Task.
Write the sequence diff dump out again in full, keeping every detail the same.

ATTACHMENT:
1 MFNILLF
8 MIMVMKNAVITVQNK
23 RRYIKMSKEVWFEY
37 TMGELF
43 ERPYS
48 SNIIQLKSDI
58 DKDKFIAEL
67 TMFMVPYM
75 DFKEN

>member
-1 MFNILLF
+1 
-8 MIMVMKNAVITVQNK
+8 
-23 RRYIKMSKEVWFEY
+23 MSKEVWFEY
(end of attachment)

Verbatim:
1 MFNILLF
8 MIMVMKNAVITVQNK
23 RRYIKMSKEVWFEY
37 TMGELF
43 ERPYS
48 SNIIQLKSDI
58 DKDKFIAEL
67 TMFMVPYM
75 DFKEN

>member
-1 MFNILLF
+1 
-8 MIMVMKNAVITVQNK
+8 
-23 RRYIKMSKEVWFEY
+23 MSKEVWFEY